In this case, it’s good to do a little inventory. How easy or difficult is it for you to feel: Happy, Sad, Angry, Afraid, Excited, Jealous?

Then, and this is the other thing…how easy or difficult is it for you to express: Happiness, Sadness, Anger, Fear, Excitement, Jealousy?

For many of us, there is a disconnect between feeling the feelings and expressing them. So, like, if they don’t come out (which is the definition of “express”), where do they go? Probably, we are stuffing them down. And/or piling food on top. The usual.

Do we have to express all of our feelings? The short answer is yes. Nice if it happens on our own terms, in a safe place, and not in a job interview. All of this takes practice. What constitutes a safe place for you? Who is a safe person? When is a safe time?

Here’s something that comes up in parenting. We see it in our kids, and sometimes in ourselves: should there be a gap between feeling the feeling and expressing it?

Ideally, yes.

How much?

I don’t know, one second? Let’s work on one second, shall we?

Every little bit helps.

 

* Evan Dando, Reality Bites (1994).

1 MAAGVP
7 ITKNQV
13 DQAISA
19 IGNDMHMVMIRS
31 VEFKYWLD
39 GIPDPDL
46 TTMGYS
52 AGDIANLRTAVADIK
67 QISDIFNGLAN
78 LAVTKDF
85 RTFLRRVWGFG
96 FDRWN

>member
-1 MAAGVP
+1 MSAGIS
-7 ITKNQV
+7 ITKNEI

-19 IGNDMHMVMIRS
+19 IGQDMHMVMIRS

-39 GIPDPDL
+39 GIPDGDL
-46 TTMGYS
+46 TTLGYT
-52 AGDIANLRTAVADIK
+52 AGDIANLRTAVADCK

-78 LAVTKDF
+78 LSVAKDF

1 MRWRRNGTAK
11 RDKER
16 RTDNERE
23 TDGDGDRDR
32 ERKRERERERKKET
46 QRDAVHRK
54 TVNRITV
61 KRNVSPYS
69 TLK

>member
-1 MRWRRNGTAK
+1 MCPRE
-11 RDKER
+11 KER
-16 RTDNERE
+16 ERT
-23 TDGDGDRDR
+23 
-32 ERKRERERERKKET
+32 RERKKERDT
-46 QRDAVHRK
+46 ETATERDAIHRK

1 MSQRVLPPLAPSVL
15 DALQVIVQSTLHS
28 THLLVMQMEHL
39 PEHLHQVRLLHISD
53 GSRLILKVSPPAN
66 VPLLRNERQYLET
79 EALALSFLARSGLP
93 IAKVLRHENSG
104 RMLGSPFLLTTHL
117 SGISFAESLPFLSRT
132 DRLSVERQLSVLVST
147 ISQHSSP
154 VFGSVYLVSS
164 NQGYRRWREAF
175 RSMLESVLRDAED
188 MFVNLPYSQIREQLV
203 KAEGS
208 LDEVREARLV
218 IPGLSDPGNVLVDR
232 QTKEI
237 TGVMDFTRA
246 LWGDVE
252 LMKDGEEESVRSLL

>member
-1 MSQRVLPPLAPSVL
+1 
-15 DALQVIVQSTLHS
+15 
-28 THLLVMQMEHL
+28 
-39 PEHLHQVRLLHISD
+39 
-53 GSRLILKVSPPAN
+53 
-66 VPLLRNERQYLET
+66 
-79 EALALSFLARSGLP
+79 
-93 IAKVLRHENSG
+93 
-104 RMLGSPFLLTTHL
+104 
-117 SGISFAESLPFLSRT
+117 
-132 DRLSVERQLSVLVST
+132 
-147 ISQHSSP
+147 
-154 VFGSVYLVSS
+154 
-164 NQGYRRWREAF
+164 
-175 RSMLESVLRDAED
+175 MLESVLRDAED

**I actually made it up, but I have no evidence that he didn’t say it too.

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Wait, What Happened?

This photo is totally out of date.

Time for another one of those periodic parenting reality checks. This one’s not so focused on mortality, but as always it’s surprising. What happens is this: I realize that some time has passed, and that my children are all…different. Somehow. And I feel like I have been shirking my duties. How did I miss the changes?

Case in point: my twelve year-old is, first of all, twelve. Missed it. Secondly, she is ready to set off for a week of summer camp in Washington like it’s just what you do. And apparently it is! My ten year-old, who suddenly looks like a miniature woman, has decided not to go. “Too many people.” I get it. All she wants to do is listen to The Lord of the Rings for the I’m not even sure how manyth time because I missed it.

My eight year-old has learned to make bread from her mother. She is doing so as we speak. Most tragic of all is that I think she may be losing her childhood habit of running back and forth a short distance when she is thinking of something. No, no. Never mind. She just did it. Also, she will be a full-blown reader just as soon as she decides it is worth her while.